Every now and then I get asked what camera(s) I use so thought I could do a post on all the stuff I use. I don't typically carry all of these around with me, but I do keep my pocket camera with me at all times.
Canon 40D. This is my main super big beefy camera that I acquired in December. Wow, I love love love this camera. It's super fast, handles beautifully, reacts exactly how I want it to react. It is however big and heavy. I truly think it was made to fit a man's hand more than a woman's hand. After carrying it for a few hours, my right hand starts to cramp. But it is so very very worth it.
Canon Rebel (XTi). This is the newest version of my older DSLR, which is no longer made, the original Digital Canon Rebel. I still use the Rebel on occasion but after constantly using it for 4 years, the shutter button isn't reacting the same way it was in the beginning. My version has already gone through 2 upgrades and I still think it's the absolutely best thing out there for it's value. (Monica...if you're thinking of a DSLR, this is the one you should get).
18-55mm Canon lens. This is the lens that comes with both of the cameras above. When I got the 40D, I got just the camera body only since I already have this lens. It's a great all purpose lens. I use it for photographing people, low light situations ie: indoors or when I don't want to use my flash, landscapes and macro shots.
Tamron 18-250mm lens. This is the upgrade for my current Tamron 28mmm-200mm lens. It's suppose to be a lot faster than mine, which is 8 years old. Plus it goes all the way down/wide to 18mm and telephotos all the way to 250. I've heard it's an amazing lens, and I'd get it if I didn't already have this one:
70-300IS Canon lens. This lens means business. It's a telephoto lens so if I want that tiny bird way over there to fill my whole viewfinder then this is the lens I use. It takes great macro shots from a distance. It gives that wonderful background blur while focusing on the subject. But it's not an all purpose lens since wide-angle shots are not easily captured since the purpose of the lens is to bring things closer. It's got a great image stabilizer, which is wonderful because usually once you start getting into telephoto past 250mm, you encounter camera or lens shake, which as you can imagine, makes a blurry photo. Usually anything over 200-250mm, you need a tripod. With this lens, you can easily get away without a tripod.
58mm UV Filter. I use filters mostly to protect my lenses from damage. This one, and the one below don't effect the picture you're trying to capture. This 58mm is used on the 18-55mm lens and the 70-300 lens.
72mm UV Filter. I use this filter on the Tamron 28-200mm lens. The only difference between these 2 lenses is how big the 'circle' or opening is. The Tamron lens is bigger, so it needs a bigger filter.
A wireless remote. This is a fun remote to use so I can be in the photo, too. I haven't tried it on the 40D yet, but I used it a lot on the Rebel.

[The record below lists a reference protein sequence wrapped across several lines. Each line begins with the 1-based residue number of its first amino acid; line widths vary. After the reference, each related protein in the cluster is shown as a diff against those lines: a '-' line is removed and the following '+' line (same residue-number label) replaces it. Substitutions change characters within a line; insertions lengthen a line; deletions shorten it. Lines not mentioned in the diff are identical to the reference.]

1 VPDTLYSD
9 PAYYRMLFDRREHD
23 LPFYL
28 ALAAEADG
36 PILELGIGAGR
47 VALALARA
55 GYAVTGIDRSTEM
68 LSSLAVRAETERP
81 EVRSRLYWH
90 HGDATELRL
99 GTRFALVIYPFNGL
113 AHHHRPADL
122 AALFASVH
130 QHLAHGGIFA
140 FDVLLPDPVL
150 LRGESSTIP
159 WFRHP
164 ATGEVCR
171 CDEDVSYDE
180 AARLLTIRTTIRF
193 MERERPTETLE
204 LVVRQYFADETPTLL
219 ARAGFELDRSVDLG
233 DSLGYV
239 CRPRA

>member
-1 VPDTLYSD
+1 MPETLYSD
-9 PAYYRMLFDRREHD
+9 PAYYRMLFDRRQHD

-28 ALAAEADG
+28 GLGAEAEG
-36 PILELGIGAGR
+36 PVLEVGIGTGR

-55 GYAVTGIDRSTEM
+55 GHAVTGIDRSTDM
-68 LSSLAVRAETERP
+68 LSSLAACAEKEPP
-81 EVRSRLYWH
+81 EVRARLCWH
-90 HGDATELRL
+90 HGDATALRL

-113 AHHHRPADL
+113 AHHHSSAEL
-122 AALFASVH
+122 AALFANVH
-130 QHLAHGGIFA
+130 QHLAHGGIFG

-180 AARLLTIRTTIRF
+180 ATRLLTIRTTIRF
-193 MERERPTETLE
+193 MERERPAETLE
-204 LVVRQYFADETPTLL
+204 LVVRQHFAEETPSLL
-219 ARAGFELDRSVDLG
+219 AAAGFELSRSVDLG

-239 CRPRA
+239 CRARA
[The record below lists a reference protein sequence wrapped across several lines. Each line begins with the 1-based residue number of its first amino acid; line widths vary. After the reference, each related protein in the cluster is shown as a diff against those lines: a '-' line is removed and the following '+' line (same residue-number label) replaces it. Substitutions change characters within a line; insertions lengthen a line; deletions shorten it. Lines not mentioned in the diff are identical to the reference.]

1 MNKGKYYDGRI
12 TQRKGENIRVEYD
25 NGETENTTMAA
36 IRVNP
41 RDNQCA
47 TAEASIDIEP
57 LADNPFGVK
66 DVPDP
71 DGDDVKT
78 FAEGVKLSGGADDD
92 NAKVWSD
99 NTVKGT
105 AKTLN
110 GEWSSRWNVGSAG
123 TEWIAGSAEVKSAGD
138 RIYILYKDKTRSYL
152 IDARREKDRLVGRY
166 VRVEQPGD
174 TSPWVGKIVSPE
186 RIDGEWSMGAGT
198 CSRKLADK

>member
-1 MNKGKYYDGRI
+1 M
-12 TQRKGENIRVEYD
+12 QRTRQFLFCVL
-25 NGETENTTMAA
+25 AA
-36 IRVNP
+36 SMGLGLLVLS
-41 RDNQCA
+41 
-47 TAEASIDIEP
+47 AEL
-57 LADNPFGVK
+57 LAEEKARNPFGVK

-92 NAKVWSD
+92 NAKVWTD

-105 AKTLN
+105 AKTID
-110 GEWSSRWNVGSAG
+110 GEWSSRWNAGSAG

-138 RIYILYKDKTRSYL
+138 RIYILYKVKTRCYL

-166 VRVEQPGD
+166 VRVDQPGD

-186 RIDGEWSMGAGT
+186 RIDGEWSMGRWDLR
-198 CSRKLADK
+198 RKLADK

A sturdy tripod. I use a tripod whenever I shoot night shots or low light situations when I know the shutter will be open for a long time. This isn't the tripod I have, but one I'd consider. The one I have works just fine so I'm not likely to go out and buy another one right now, but sometimes it feels unstable with my heavy camera and lenses on it. When buying a tripod, don't just automatically assume they're all the same. You'll want something very lightweight, but something very stable if you have a DSLR attached to it.
Gorillapod. I have an awesome mini tripod, too. Again this isn't it, but I've heard great things about this one in particular. I'd consider it if I didn't already have a perfectly good one already.
Canon SD790. I've mentioned that I also carry a pocket camera. Because, as you can see from all the stuff above, there's no way I'm gonna carry around all that gear 24/7. But I have to have a camera with me all the time. I have a Canon SD630 which is no longer made. This one seems to have the most similar characteristics.
Tamrac Expedition Backpack. This camera bag carries all of the lens and one camera body, plus the pocket camera. It's great in that it fits everything. I prefer backpacks to sit a little low on my back, but this one sits sort of high and since it's carrying a lot of stuff, it's wide so I'm always cautious about my movement, especially in shops or situations where there are a lot of people. While this might not be the best bag for me, I've tried a messenger style camera bag before and that definitely didn't work for me, so for right now, this works. However I'm still hunting for that perfect camera bag.
I know it looks like I'm Canon biased but Nikon makes excellent camera equipment, too. These are the top 2 names in camera equipment. I chose Canon because I had a Canon film SLR 11 years before I got my DSLR and the lenses are all interchangeable. And while I have a lot of nice equipment, it isn't the equipment that makes me a decent photographer. It's so much more about how you see your surroundings and how you want to capture it. It's possible to get great photos from a phone camera so I'd recommend to just shoot more photos as often as possible no matter what tools you have.